A Fund Fee We Love

June 22, 2006

Nobody hates mutual funds fees more than we do. At MAXfunds.com, we absolutely hate loads, deplore high expense ratios, and barely tolerate 12b-1 fees. So you'd think when the Securities and Exchange Commission ruled last year to continue to allow mutual fund companies to charge shareholders for selling shares of a fund (up to 2% in redemption fees) that we'd be hopping mad. But we're not. In fact, we're actually tickled pink. Redemption fees, you see, are the ones we absolutely love.

Redemption fees are charged by some funds if an investor sells a position held for less than a certain period of time. The amount of the fee and the redemption fee period varies from fund to fund, but a common redemption fee is 1% of sales made within 90 days after purchase.

Redemption fees do bear a strong resemblance to back-end loads (or contingent deferred sales commissions or CDSCs), which we hate. So why are we in favor of a fee that seems to do just about the same thing? Because redemption fees discourage short-term investing - the practice of hopping in and out of a fund to benefit from quick rises in NAV prices.

Besides the fact that we think short-term mutual fund investing is, in the long run, a losing game for you as an investor, people switching in and out of a fund hurts the shareholders who remain in a fund. Such "hot money" raises a fund's expenses because of increased transaction costs and, more importantly, presents a fund manager with the problem of a fluctuating asset base that makes it tougher to stick to his chosen investment strategy. Redemption fees make short-term investing (in funds that charge them) prohibitively expensive.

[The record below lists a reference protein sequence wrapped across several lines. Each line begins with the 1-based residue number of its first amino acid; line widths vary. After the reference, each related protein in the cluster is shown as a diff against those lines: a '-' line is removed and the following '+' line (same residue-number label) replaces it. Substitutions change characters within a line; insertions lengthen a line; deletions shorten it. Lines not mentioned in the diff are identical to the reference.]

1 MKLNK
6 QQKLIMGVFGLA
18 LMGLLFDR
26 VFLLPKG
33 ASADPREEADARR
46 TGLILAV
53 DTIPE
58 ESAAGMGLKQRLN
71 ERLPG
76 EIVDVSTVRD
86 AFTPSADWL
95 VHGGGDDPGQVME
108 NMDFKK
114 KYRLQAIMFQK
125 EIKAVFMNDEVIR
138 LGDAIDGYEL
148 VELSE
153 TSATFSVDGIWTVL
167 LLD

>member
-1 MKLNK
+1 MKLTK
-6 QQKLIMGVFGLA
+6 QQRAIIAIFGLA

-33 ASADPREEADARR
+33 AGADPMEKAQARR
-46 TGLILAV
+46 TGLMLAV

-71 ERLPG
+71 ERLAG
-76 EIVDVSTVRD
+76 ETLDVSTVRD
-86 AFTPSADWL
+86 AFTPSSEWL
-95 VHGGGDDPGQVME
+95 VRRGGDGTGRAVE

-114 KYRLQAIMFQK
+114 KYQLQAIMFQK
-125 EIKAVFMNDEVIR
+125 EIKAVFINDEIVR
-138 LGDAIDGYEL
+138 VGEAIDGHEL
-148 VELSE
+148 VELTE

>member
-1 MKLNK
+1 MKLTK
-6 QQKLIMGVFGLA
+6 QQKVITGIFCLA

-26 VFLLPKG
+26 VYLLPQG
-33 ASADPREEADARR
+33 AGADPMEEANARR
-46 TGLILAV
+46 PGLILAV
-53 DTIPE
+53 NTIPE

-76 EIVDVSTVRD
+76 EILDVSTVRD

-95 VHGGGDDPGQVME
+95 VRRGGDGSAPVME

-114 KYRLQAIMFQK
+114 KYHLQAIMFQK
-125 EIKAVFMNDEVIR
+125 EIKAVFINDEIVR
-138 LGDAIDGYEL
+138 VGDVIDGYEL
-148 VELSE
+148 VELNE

Another important difference between back-end loads and redemption fees is that the money generated by the load goes into the pocket of the broker or fund manager, while redemption fee money goes go back into the pot held by other shareholders. This redemption fee money offsets the trading costs that are run up by short-term shareholders but paid for by long-termers.

Redemption fees can, of course, hurt investors who might have a legitimate need to sell shares of a fund before the redemption period has expired. A loss of employment or a natural disaster like hurricane Katrina could necessitate an unforeseen fund sale, but there are currently no exemptions offered by redemption fee-charging fund companies for such emergency sales.

Despite the loss of flexibility caused by redemption fees, we think fund investors should look at redemption fees as positives when evaluating a mutual fund for purchase. The managers behind MAXadvisor Private Management and the MAXadvisor Powerfund Portfolios certainly do when assessing funds for their fund portfolios. You can find out if a fund you are considering buying (or selling) charges a redemption fee by checking the fee table of the fund's prospectus
As an investor you must be sure you hold a fund long enough to avoid the fee. Nobody tells you when you are about to make a sale that will incur a redemption fee - it's up to you to keep track of your fund's purchase date and redemption period.